In connection with our due diligence, our Service Provider, on our behalf, utilizes information made available by the CFSI, the LBMA and the RJC concerning independent third-party audits of SORs.


  v. Step Five: Report on supply chain due diligence


    We file a Form SD and a Conflict Minerals Report with the Securities and Exchange Commission and make these filings publicly available at (click on the “Conflict Minerals Report” link in the Responsible Sourcing section of the website).


  c. Steps to Improve Due Diligence

Urban Outfitters seeks to continuously improve upon its supply chain due diligence efforts. We have taken or expect to take the following steps to mitigate the risk that our sourcing practices support conflict or human rights abuses in the DRC:


    clearly communicate expectations with regard to supplier performance, transparency and sourcing;


    encourage Suppliers that have not yet done so to adopt and communicate their own responsible sourcing policies relating to 3TG; and


    engage with Suppliers that provided incomplete responses or that did not provide responses for 2016 to help improve our response rate.



  4. Identified Smelters and Refiners and Country of Origin Information

Urban Outfitters’ efforts to determine the mine and location of origin of 3TG in its supply chain are described in detail in this CMR. Based on the information provided by the responding Suppliers and through our due diligence efforts, we were able to verify the below list of SORs used to produce 3TG in our Suppliers’ products.

As used below, “Compliant” means that a SOR was listed as compliant with the CFSI’s assessment protocols, or was indicated as “re-audit in progress.” Compliant SORs were not necessarily compliant for all or part of 2016 and may not continue to be compliant for any future period. “Active” means that the SOR was listed by the CFSI as having submitted a signed Agreement for the Exchange of Confidential Information and Auditee Agreement. “Active” SORs have committed to undergo a Conflict-Free Smelter Program audit or are participating in one of the cross-recognized certification programs: the LBMA Responsible Gold Certification or the RJC’s Chain-of-Custody Certification.

The status information reflected above is current as of April 14, 2017.


Metal           Official Smelter Name           CFSI Certification Status


      Asahi Refining Canada Limited*                   Compliant


      Heraeus Precious Metals GmbH & Co. KG *                   Compliant


      Metalor Technologies SA*†                   Compliant


      Mitsubishi Materials Corporation*                   Compliant


      Umicore Brasil Ltda.*                   Compliant


      CABRO S.p.A.                   Not certified        


      Alpha                   Compliant


      CV United Smelting                   Compliant


      Malaysia Smelting Corporation (MSC)                   Compliant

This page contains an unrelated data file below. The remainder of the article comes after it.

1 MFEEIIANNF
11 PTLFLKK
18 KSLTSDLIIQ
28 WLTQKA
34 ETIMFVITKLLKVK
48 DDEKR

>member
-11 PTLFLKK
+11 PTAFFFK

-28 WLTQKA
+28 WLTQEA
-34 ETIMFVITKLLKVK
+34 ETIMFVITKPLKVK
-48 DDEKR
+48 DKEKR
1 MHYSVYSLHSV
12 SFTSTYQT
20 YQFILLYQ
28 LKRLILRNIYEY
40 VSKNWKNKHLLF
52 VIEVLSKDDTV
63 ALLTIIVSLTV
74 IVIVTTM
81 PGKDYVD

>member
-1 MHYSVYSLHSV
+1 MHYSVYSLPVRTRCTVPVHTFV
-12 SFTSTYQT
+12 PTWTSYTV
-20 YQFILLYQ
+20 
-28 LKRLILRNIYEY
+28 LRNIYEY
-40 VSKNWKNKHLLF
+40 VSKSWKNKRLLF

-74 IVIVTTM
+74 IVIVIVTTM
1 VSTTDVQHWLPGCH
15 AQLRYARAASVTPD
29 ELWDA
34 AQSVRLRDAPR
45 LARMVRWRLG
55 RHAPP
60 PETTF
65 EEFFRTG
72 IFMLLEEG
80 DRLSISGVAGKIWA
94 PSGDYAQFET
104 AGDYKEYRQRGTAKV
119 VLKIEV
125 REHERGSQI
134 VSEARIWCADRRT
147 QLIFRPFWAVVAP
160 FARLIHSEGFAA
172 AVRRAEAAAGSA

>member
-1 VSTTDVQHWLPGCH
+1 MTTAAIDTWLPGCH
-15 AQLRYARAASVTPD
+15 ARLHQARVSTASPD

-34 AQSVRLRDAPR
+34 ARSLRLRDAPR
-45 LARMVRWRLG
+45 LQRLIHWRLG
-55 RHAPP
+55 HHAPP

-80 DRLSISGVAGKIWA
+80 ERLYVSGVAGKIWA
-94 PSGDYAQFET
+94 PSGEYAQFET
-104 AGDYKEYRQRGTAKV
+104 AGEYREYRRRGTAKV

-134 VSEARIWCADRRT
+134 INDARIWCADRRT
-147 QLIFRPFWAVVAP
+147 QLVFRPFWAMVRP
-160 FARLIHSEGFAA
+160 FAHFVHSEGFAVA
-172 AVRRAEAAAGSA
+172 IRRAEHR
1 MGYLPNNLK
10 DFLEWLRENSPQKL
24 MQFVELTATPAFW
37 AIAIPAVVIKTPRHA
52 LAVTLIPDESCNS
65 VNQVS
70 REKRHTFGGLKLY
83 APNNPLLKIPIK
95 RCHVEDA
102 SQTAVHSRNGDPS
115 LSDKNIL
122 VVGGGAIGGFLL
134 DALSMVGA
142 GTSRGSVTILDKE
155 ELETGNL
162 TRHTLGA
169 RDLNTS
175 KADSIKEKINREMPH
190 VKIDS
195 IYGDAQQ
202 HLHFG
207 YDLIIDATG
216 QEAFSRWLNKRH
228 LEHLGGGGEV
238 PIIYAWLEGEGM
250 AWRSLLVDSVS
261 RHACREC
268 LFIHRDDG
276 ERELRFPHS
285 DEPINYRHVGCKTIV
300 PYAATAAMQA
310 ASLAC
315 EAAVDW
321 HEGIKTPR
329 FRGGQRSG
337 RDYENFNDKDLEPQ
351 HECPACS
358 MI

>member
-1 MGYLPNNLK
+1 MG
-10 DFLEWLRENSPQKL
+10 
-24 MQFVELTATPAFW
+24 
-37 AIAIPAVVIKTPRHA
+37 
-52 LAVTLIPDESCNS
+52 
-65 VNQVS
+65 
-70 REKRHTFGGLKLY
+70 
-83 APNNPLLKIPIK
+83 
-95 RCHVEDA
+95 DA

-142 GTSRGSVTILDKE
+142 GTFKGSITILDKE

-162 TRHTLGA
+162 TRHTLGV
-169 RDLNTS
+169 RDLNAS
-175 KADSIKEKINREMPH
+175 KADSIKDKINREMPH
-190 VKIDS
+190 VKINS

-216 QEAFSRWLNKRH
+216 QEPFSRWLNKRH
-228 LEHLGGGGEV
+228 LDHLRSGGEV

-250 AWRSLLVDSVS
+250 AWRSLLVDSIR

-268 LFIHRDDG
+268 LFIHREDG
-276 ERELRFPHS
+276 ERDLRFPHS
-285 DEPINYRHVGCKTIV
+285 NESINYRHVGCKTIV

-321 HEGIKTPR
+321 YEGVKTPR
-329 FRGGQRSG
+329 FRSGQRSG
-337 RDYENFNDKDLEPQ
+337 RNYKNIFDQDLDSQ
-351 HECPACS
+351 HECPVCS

PT DS Jaya Abadi                   Compliant


      PT Timah (Persero) Tbk Kundur                   Compliant


      PT Timah (Persero) Tbk Mentok                   Compliant


      Thaisarco                   Compliant


      Yunnan Chengfeng Non-ferrous Metals Co., Ltd.                   Active


      Yunnan Tin Group (Holding) Company Limited                   Compliant


  * Indicates SORs that have obtained a Responsible Gold Certification from the LBMA.
  Indicates SOR has obtained a Chain-of-Custody Certification from the RJC.

The countries of origin of the 3TG processed by the SORs listed above are believed to include the following countries: Angola, Argentina, Australia, Belgium, Bolivia, Brazil, Burundi, Cambodia, Canada, Central African Republic, Chile, China, Colombia, Congo (Brazzaville), Czech Republic, Djibouti, Democratic Republic of Congo (Kinshasa), Ecuador, Egypt, Estonia, Ethiopia, France, Germany, Guyana, Hong Kong, Hungary, India, Indonesia, Ireland, Israel, Japan, Jersey, Kazakhstan, Kenya, Laos, Luxembourg, Madagascar, Malaysia, Mongolia, Morocco, Mozambique, Myanmar, Namibia, Netherlands, Nigeria, Papua New Guinea, Peru, Poland, Portugal, Republic of Korea, Russian Federation, Rwanda, Saudi Arabia, Sierra Leone, Singapore, Slovakia, South Africa, South Sudan, Spain, Suriname, Sweden, Switzerland, Taiwan, Tanzania, Thailand, Turkey, Uganda, United Arab Emirates, United Kingdom, United States, Vietnam, Zambia and Zimbabwe.

These countries of origin are derived from information provided by Suppliers on their CMRT or through the outreach, review of information and additional research conducted by our Service Provider.


  5. Forward-Looking Statements

This CMR contains forward-looking statements, which are based on Urban Outfitters’ current assumptions and expectations. These statements are typically accompanied by the words “expect,” “may,” “could,” “believe,” “would,” “might,” “anticipates,” or words of similar import. The principal forward-looking statements in this report include Urban Outfitters’ expected steps to improve its supply chain due diligence efforts.



All such forward-looking statements are intended to enjoy the protection of the safe harbor for forward-looking statements contained in the Private Securities Litigation Reform Act of 1995, as amended. Although we believe there is a reasonable basis for the forward-looking statements, our actual results could be materially different. The most important factors which could cause our actual results to differ from our forward-looking statements are (a) the continued implementation of satisfactory traceability and other compliance measures by our direct and indirect vendors on a timely basis or at all, (b) changes in the Conflict Minerals Rule and other political and regulatory developments relating to the sourcing of 3TG, whether in the DRC or its adjoining countries, the United States or elsewhere, and (c) those factors set forth in our description of risk factors in Item 1A to our Form 10-K for the fiscal year ended January 31, 2017, which should be read in conjunction with the forward-looking statements in this CMR. Forward-looking statements speak only as of the date of this CMR or, if earlier, as of the date they are made, and we do not undertake any obligation to update any forward-looking statement.